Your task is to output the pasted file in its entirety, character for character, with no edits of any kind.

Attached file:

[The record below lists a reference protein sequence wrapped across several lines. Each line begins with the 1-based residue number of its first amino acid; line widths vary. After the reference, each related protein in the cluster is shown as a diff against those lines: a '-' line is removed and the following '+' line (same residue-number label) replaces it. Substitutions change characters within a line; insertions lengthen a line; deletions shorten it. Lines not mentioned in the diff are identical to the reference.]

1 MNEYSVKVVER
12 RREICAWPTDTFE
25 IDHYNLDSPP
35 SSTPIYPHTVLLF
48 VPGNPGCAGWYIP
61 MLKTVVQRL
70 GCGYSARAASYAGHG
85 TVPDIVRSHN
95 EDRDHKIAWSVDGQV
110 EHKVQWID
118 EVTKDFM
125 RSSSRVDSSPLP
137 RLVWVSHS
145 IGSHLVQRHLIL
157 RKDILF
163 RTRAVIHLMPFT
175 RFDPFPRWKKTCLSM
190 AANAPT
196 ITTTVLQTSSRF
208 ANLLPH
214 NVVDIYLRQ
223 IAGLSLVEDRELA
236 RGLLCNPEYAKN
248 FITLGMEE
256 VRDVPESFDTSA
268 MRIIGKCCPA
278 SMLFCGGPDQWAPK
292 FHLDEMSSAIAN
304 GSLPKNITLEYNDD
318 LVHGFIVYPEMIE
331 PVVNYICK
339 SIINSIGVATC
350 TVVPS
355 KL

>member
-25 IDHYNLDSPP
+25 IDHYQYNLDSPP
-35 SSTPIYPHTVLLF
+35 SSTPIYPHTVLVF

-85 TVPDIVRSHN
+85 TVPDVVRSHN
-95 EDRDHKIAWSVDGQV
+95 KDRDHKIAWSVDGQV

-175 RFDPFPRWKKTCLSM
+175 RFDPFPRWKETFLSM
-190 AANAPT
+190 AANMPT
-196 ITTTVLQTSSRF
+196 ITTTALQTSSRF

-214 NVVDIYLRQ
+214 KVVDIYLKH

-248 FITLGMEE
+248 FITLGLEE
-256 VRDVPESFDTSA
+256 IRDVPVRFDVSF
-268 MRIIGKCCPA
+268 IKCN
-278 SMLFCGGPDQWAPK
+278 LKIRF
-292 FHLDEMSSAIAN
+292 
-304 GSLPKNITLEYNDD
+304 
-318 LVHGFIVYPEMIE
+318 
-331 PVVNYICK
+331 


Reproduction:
[The record below lists a reference protein sequence wrapped across several lines. Each line begins with the 1-based residue number of its first amino acid; line widths vary. After the reference, each related protein in the cluster is shown as a diff against those lines: a '-' line is removed and the following '+' line (same residue-number label) replaces it. Substitutions change characters within a line; insertions lengthen a line; deletions shorten it. Lines not mentioned in the diff are identical to the reference.]

1 MNEYSVKVVER
12 RREICAWPTDTFE
25 IDHYNLDSPP
35 SSTPIYPHTVLLF
48 VPGNPGCAGWYIP
61 MLKTVVQRL
70 GCGYSARAASYAGHG
85 TVPDIVRSHN
95 EDRDHKIAWSVDGQV
110 EHKVQWID
118 EVTKDFM
125 RSSSRVDSSPLP
137 RLVWVSHS
145 IGSHLVQRHLIL
157 RKDILF
163 RTRAVIHLMPFT
175 RFDPFPRWKKTCLSM
190 AANAPT
196 ITTTVLQTSSRF
208 ANLLPH
214 NVVDIYLRQ
223 IAGLSLVEDRELA
236 RGLLCNPEYAKN
248 FITLGMEE
256 VRDVPESFDTSA
268 MRIIGKCCPA
278 SMLFCGGPDQWAPK
292 FHLDEMSSAIAN
304 GSLPKNITLEYNDD
318 LVHGFIVYPEMIE
331 PVVNYICK
339 SIINSIGVATC
350 TVVPS
355 KL

>member
-25 IDHYNLDSPP
+25 IDHYQYNLDSPP
-35 SSTPIYPHTVLLF
+35 SSTPIYPHTVLVF

-85 TVPDIVRSHN
+85 TVPDVVRSHN
-95 EDRDHKIAWSVDGQV
+95 KDRDHKIAWSVDGQV

-175 RFDPFPRWKKTCLSM
+175 RFDPFPRWKETFLSM
-190 AANAPT
+190 AANMPT
-196 ITTTVLQTSSRF
+196 ITTTALQTSSRF

-214 NVVDIYLRQ
+214 KVVDIYLKH

-248 FITLGMEE
+248 FITLGLEE
-256 VRDVPESFDTSA
+256 IRDVPVRFDVSF
-268 MRIIGKCCPA
+268 IKCN
-278 SMLFCGGPDQWAPK
+278 LKIRF
-292 FHLDEMSSAIAN
+292 
-304 GSLPKNITLEYNDD
+304 
-318 LVHGFIVYPEMIE
+318 
-331 PVVNYICK
+331 